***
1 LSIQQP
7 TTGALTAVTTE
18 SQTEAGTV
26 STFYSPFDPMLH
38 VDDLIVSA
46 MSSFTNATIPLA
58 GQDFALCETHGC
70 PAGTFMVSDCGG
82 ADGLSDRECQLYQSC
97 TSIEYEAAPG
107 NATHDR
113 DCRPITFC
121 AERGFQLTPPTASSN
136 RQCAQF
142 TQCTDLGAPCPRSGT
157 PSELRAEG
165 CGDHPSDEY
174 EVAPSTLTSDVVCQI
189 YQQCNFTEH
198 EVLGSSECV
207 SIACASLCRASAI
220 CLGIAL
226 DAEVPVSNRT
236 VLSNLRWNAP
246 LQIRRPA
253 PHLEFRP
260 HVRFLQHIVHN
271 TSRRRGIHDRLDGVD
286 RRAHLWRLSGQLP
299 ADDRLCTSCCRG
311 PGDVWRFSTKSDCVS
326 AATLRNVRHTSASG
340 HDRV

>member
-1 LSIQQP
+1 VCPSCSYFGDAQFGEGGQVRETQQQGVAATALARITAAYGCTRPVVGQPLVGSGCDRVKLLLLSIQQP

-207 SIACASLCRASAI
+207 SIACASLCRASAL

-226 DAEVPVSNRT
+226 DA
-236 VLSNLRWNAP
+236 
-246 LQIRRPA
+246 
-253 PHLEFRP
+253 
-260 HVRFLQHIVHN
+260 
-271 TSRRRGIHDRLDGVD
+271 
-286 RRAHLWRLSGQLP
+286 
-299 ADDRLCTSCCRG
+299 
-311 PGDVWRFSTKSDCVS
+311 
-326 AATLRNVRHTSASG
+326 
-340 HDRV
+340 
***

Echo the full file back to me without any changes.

1 LSIQQP
7 TTGALTAVTTE
18 SQTEAGTV
26 STFYSPFDPMLH
38 VDDLIVSA
46 MSSFTNATIPLA
58 GQDFALCETHGC
70 PAGTFMVSDCGG
82 ADGLSDRECQLYQSC
97 TSIEYEAAPG
107 NATHDR
113 DCRPITFC
121 AERGFQLTPPTASSN
136 RQCAQF
142 TQCTDLGAPCPRSGT
157 PSELRAEG
165 CGDHPSDEY
174 EVAPSTLTSDVVCQI
189 YQQCNFTEH
198 EVLGSSECV
207 SIACASLCRASAI
220 CLGIAL
226 DAEVPVSNRT
236 VLSNLRWNAP
246 LQIRRPA
253 PHLEFRP
260 HVRFLQHIVHN
271 TSRRRGIHDRLDGVD
286 RRAHLWRLSGQLP
299 ADDRLCTSCCRG
311 PGDVWRFSTKSDCVS
326 AATLRNVRHTSASG
340 HDRV

>member
-1 LSIQQP
+1 VCPSCSYFGDAQFGEGGQVRETQQQGVAATALARITAAYGCTRPVVGQPLVGSGCDRVKLLLLSIQQP

-207 SIACASLCRASAI
+207 SIACASLCRASAL

-226 DAEVPVSNRT
+226 DA
-236 VLSNLRWNAP
+236 
-246 LQIRRPA
+246 
-253 PHLEFRP
+253 
-260 HVRFLQHIVHN
+260 
-271 TSRRRGIHDRLDGVD
+271 
-286 RRAHLWRLSGQLP
+286 
-299 ADDRLCTSCCRG
+299 
-311 PGDVWRFSTKSDCVS
+311 
-326 AATLRNVRHTSASG
+326 
-340 HDRV
+340 